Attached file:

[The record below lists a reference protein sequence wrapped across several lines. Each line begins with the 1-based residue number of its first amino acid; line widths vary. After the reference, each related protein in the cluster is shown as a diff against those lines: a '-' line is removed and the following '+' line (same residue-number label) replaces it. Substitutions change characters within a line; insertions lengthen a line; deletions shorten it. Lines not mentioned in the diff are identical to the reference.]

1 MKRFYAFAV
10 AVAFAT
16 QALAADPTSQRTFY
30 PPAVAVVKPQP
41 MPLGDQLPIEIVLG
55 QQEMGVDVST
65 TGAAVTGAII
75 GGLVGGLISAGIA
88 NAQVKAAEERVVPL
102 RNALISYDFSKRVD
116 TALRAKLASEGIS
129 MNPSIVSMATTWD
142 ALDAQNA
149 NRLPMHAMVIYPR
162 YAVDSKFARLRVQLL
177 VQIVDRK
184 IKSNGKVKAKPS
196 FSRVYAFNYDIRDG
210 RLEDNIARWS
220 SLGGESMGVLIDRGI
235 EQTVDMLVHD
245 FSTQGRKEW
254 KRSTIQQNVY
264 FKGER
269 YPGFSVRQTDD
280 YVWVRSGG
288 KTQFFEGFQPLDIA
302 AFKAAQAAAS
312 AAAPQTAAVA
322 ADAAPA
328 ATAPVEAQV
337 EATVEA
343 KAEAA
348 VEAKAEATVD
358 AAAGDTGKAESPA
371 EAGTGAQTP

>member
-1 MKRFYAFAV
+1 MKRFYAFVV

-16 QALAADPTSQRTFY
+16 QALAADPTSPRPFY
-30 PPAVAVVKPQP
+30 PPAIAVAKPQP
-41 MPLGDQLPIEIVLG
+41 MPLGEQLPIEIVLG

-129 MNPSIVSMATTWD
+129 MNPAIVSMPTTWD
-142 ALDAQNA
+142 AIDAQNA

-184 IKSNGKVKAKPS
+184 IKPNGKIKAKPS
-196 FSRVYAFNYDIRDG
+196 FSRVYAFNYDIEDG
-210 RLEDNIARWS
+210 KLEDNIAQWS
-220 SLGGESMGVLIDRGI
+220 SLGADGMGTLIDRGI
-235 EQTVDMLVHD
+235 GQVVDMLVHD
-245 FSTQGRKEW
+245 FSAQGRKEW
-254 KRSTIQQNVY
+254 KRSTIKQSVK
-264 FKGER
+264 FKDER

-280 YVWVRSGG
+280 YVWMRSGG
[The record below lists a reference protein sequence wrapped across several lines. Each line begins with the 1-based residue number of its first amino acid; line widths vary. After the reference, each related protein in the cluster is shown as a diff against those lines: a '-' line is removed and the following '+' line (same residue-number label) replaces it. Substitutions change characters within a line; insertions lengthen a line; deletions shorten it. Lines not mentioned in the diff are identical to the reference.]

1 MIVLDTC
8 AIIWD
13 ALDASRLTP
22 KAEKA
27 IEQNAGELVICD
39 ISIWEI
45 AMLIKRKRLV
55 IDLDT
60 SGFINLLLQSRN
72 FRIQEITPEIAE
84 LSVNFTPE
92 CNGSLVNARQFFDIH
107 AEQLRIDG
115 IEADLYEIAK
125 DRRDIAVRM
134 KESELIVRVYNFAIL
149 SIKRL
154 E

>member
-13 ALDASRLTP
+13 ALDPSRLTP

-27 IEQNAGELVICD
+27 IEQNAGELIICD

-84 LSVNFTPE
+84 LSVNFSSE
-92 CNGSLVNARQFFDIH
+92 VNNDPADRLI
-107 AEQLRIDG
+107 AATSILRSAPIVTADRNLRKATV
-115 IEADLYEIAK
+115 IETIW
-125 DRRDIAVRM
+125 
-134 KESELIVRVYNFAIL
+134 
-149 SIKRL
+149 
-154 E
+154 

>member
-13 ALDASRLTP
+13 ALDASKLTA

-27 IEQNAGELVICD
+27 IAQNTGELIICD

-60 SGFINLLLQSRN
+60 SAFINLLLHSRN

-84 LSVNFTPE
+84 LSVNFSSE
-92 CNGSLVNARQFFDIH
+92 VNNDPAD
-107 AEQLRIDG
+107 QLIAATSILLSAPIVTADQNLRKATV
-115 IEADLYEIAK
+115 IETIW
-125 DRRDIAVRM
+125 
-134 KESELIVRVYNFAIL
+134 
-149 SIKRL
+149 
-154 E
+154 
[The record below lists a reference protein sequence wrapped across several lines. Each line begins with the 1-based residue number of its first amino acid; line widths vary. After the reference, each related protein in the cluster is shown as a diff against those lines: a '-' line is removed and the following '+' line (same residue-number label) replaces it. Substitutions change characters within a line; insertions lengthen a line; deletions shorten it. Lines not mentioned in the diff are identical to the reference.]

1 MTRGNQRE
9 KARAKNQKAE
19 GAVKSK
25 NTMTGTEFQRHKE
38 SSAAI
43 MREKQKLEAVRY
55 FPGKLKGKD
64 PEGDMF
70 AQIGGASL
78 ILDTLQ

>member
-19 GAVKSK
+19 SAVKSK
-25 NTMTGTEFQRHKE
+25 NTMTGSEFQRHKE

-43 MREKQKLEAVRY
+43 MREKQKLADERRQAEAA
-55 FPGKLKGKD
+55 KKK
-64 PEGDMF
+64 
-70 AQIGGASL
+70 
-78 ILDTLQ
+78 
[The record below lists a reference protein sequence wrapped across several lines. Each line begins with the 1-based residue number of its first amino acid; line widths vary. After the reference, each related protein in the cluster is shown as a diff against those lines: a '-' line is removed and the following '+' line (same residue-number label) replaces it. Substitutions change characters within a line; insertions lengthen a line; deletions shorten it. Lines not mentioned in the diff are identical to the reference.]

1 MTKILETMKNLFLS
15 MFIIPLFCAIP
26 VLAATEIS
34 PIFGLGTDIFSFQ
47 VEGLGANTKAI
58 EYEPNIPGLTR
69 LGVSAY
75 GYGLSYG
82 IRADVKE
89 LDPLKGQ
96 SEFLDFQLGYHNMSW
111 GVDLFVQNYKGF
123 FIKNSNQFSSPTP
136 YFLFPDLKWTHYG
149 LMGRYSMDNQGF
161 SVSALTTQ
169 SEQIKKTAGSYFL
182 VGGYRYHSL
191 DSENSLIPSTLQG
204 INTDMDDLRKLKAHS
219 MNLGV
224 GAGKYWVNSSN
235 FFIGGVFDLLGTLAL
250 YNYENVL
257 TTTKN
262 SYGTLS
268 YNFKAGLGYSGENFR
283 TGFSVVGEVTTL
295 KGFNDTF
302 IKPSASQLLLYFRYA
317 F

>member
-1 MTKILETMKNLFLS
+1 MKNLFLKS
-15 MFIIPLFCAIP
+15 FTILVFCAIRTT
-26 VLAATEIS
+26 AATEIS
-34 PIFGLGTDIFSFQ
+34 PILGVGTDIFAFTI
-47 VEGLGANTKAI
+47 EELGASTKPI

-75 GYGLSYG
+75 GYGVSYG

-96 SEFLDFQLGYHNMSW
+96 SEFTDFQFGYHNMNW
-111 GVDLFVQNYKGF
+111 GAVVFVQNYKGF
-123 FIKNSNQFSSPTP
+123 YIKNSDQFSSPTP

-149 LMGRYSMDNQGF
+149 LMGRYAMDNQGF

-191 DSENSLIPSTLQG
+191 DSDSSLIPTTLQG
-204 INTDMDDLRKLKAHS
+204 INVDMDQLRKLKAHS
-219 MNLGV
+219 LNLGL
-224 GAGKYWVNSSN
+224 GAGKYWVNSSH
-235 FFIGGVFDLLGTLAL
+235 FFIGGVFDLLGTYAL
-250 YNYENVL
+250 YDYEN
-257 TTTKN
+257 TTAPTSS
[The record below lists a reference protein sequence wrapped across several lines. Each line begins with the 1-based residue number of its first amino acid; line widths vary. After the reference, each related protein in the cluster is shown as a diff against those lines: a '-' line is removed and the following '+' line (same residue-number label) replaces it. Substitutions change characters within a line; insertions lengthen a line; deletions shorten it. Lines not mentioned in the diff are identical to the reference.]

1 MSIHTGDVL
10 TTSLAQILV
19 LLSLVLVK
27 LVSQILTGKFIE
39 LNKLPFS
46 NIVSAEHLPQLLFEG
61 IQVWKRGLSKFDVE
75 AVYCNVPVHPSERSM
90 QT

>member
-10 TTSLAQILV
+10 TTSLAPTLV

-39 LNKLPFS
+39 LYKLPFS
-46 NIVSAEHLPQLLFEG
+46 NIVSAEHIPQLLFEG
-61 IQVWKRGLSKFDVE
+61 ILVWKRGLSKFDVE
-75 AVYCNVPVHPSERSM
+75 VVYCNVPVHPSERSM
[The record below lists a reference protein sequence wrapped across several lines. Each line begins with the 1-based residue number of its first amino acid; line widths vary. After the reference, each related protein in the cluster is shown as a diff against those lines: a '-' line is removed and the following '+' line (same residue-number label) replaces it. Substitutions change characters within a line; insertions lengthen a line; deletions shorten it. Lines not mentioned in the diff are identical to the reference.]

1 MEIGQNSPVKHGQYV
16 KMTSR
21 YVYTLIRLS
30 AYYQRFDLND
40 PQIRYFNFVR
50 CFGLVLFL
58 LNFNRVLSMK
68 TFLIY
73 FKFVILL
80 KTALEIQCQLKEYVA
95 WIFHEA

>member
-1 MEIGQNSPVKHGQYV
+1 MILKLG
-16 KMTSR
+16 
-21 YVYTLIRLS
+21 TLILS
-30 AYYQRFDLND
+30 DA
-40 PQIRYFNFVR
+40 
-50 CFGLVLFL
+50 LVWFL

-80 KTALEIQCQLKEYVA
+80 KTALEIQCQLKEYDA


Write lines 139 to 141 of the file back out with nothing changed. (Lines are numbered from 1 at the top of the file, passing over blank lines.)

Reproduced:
55 FPGKLKGKD
64 PEGDMF
70 AQIGGASL